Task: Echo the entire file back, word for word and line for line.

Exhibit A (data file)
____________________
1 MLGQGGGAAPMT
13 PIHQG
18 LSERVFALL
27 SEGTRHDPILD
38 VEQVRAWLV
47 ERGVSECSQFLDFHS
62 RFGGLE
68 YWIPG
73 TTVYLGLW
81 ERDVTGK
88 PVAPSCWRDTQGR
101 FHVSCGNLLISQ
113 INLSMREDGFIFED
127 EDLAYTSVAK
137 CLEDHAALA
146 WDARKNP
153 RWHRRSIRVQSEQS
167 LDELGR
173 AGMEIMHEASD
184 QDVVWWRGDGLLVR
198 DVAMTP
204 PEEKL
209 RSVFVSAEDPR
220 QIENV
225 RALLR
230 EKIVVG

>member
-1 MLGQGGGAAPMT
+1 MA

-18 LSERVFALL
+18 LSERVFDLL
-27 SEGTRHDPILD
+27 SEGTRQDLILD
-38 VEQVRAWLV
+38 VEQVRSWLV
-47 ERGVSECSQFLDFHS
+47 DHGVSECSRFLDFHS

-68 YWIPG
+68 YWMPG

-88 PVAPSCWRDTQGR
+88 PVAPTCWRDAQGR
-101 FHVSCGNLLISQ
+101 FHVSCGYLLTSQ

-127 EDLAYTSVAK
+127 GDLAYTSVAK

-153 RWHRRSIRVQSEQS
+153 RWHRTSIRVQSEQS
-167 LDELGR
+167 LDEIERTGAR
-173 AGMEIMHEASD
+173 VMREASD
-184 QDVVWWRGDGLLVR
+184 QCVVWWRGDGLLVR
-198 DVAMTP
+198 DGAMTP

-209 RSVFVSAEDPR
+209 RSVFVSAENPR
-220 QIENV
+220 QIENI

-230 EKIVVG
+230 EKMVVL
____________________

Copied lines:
1 MLGQGGGAAPMT
13 PIHQG
18 LSERVFALL
27 SEGTRHDPILD
38 VEQVRAWLV
47 ERGVSECSQFLDFHS
62 RFGGLE
68 YWIPG
73 TTVYLGLW
81 ERDVTGK
88 PVAPSCWRDTQGR
101 FHVSCGNLLISQ
113 INLSMREDGFIFED
127 EDLAYTSVAK
137 CLEDHAALA
146 WDARKNP
153 RWHRRSIRVQSEQS
167 LDELGR
173 AGMEIMHEASD
184 QDVVWWRGDGLLVR
198 DVAMTP
204 PEEKL
209 RSVFVSAEDPR
220 QIENV
225 RALLR
230 EKIVVG

>member
-1 MLGQGGGAAPMT
+1 MA

-18 LSERVFALL
+18 LSERVFDLL
-27 SEGTRHDPILD
+27 SEGTRQDLILD
-38 VEQVRAWLV
+38 VEQVRSWLV
-47 ERGVSECSQFLDFHS
+47 DHGVSECSRFLDFHS

-68 YWIPG
+68 YWMPG

-88 PVAPSCWRDTQGR
+88 PVAPTCWRDAQGR
-101 FHVSCGNLLISQ
+101 FHVSCGYLLTSQ

-127 EDLAYTSVAK
+127 GDLAYTSVAK

-153 RWHRRSIRVQSEQS
+153 RWHRTSIRVQSEQS
-167 LDELGR
+167 LDEIERTGAR
-173 AGMEIMHEASD
+173 VMREASD
-184 QDVVWWRGDGLLVR
+184 QCVVWWRGDGLLVR
-198 DVAMTP
+198 DGAMTP

-209 RSVFVSAEDPR
+209 RSVFVSAENPR
-220 QIENV
+220 QIENI

-230 EKIVVG
+230 EKMVVL